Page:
Yes, I have jury duty!
TUESDAY IS THE day that I am supposed to report to that grand old courthouse in the Little Village neighborhood where generations of Chicagoans have had JUSTICE!!! dealt upon them for whatever criminal offenses the state’s attorney was able to justify.
I’m supposed to be at the courthouse, most likely for the entire day – and always the possibility of several days thereafter. Although I won’t know for sure until day’s end whether my service on behalf of the people of Illinois will be complete.
I can’t say I’m looking forward to Tuesday, although I have to admit it is made a little bit easier by being employed, so to speak, as a freelance writer.
I don’t have a company to whom I have to explain why I can’t show up for work on this day. I won’t have some snide nitwit of a boss thinking it is a major inconvenience for him that I can’t be present at the office as though my life is supposed to center around making him look good professionally.
THEN AGAIN, IT is a day in which I have to focus on the prospect of being called to service to decide the fate of a person who happens to face a criminal charge or two. As in I can’t do anything that might actually earn me some money with which to live.
In short, I exist on Tuesday to collect that check of $17.20 that the Cook County sheriff’s department will issue to me and to all the other would-be jurors – to cover the cost (as they estimate it) of our transportation costs to and from the courthouse.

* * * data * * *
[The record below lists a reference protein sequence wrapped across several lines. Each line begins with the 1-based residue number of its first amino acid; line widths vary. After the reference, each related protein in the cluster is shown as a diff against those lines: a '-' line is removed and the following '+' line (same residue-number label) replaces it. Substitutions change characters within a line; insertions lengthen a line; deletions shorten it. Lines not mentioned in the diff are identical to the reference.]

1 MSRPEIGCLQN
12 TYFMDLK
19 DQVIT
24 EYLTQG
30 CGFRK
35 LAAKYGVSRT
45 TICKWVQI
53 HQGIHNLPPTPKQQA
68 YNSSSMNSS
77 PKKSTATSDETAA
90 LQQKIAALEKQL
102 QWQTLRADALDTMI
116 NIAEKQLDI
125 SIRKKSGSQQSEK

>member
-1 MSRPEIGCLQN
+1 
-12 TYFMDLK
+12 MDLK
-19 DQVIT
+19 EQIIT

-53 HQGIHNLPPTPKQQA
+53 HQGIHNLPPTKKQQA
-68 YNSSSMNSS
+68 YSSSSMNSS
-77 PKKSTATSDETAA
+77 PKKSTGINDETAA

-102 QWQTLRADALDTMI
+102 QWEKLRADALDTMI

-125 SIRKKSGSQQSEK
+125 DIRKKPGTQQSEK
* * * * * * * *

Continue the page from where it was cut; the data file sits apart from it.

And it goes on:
In my case, I took a combination of Metra and CTA “el” trains to get myself to the 26th Street courthouse. Unlike all those suburban Cook County court facilities with ample parking, I’m at the building where street parking is limited, and the few nearby lots are ridiculously expensive.
I’d rather deal with the transit transfers in order to make the trip.
I SUSPECT I have an advantage over all my other would-be jurors in that I have been in enough courthouses – including this very building where I was once the regular assigned reporter back when I wrote for the now-defunct City News Bureau.
I also comprehend the degree to which I’m being kept in isolation to prevent any less-than-reputable attorney from trying to influence my thought process.
Although the most intense judicial outburst I ever personally heard from a judge upset about jury contact involved a courtroom sketch artist (you know, the ones who do the quickie drawings on television news) who had the gall to try to say “Hi” to a juror.
I’m prepared to sit for hours on end on Tuesday, to see whether or not I need to go through the process of being grilled by prosecution and defense attorneys to see if I’m fit to have a say in whether or not a criminal defendant deserves to lose his freedom.
I DON’T KNOW whether my reportorial experience having covered courtrooms across the county makes a difference – although I wouldn’t be surprised if some insecure attorney-type person would think I “know” too much and can’t be trusted to be impartial.
Then again, some attorney-type might enjoy the idea of inconvenience to a reporter-type person and go out of his way to pick me. I really don’t know whether I’ll make it onto a jury, or have my own freedom back on Wednesday.
For the record, I have done jury duty twice before in my life – and have never actually been picked. One of those times, I didn’t get rejected until something like 8:30 p.m., and didn’t get back home until just before 11 p.m.
I’m braced for another day just like that. Which will go a long ways toward explaining my grumpier-than-usual temperament on Wednesday.